BRUNO MADERNA (1920-1973): Musica su due dimensioni for Flute and Tape, Flute Concerto ("G. Monaco" Philharmonic Orchestra; Marcello Panni), Cadenza da "Dimensioni III" for Solo Flute, Flute and Piano: Honeyrêves, Divertimento in due tempi, Per Caterina, Serenata für Claudia (latter two arr. Fabricciani), Serenata per un satellite for 2 Flutes (Lusiella Botteon [flutes]).

Catalogue Number: 10P061

Label: Mode

Reference: 260

Format: CD

Price: $17.98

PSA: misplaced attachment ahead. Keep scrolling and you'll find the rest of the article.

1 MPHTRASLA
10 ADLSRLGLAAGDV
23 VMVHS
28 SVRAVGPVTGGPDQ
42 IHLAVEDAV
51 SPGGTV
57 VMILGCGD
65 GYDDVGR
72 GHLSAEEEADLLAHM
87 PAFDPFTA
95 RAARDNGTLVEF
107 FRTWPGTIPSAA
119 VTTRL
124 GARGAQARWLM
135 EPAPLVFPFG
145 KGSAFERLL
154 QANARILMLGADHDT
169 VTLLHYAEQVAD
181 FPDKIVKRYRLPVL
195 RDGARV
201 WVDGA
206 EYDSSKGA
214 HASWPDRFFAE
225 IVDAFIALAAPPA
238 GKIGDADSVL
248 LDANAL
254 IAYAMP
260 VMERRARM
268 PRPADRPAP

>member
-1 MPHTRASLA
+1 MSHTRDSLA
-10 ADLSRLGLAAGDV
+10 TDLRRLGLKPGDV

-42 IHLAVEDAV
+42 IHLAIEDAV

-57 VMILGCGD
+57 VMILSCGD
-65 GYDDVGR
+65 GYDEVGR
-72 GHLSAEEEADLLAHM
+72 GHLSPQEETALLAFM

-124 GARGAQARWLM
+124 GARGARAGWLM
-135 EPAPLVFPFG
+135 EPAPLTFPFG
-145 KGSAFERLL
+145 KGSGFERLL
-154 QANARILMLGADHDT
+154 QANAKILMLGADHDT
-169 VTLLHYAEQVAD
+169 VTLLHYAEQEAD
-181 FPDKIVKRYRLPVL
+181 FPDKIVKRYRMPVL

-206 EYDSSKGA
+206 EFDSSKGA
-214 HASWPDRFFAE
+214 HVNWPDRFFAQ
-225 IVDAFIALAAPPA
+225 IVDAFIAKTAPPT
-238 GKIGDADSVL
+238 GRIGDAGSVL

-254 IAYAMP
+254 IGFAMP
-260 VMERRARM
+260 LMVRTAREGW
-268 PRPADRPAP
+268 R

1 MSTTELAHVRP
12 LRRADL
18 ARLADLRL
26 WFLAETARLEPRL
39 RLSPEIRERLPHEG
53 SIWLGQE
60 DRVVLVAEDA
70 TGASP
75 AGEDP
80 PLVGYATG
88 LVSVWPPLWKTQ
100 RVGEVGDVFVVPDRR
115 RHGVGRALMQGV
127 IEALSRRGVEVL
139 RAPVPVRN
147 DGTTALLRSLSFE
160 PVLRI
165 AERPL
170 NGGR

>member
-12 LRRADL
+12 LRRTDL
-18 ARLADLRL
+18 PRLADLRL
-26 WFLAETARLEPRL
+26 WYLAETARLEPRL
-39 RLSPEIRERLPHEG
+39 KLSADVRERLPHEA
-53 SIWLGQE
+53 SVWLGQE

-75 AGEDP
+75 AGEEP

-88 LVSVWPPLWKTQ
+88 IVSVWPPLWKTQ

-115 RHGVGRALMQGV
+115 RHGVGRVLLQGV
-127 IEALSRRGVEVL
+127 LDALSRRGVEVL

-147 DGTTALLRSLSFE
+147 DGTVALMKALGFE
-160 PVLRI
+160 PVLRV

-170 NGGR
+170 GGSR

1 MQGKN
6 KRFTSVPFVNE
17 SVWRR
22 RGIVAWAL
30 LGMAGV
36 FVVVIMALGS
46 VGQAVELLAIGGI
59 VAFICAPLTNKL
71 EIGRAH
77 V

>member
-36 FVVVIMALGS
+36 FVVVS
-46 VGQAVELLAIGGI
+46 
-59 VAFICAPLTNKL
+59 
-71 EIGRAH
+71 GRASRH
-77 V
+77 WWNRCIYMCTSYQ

Description: Musica su due dimensioni of 1952 was Maderna's first experiment with electronic music, and one of the first electroacoustic works by any composer. The interaction between the tape part and the flute is limited; the former consists of an introduction and postlude of sounds produced by a primitive synthesizer of the time, layered using the limited tape overdubbing techniques available, while the latter plays a central 'cadenza' with a distinctive melodic contour. The 1958 composition, an entirely separate work, is much more ambitious in the construction of the tape part, which now accompanies the flute soloist throughout. The flute part is also more varied in expression, with a real sense of the two dimensions genuinely interacting, an impression enhanced by the inclusion of pre-recorded flute material in the electronic part. Interestingly, Honeyrêves bears a similar relationship to the Divertimento, although both are for flute and piano; the earlier piece is a more conventional serial-melodic work with an almost classical relationship between the two instruments, while the later makes extensive use of extended techniques, especially for the piano, and has a much more virtuosic and texturally varied flute part. The brief concerto, a structurally rigorous serial work, juxtaposes intricate and complex tutti textures with a beguiling chamber music dimension to allow the melodic quality of the delicate, intimate flute part. The orchestra is gradually won over by the soloist, with the demonstrative vigor of the opening tutti progressively giving way to lighter, accompanimental textures and a more relaxed pulse. The other small works each have their technical challenges, but above all emphasize the quasi-vocal expressive capabilities of the flute. Serenata per un satellite, a work celebrating the 1969 launch of a research satellite, involves elements of chance in duration and instrumentation, and is here performed on five members of the flute family played by Fabbriciani and superimposed. The tiny pieces (arranged for flute) for the composer's daughters show a charmingly domestic side of the composer's personalities; both are simple songlike melodies with gentle piano accompaniment. Roberto Fabbriciani (flutes), Massimiliano Damerini (piano).

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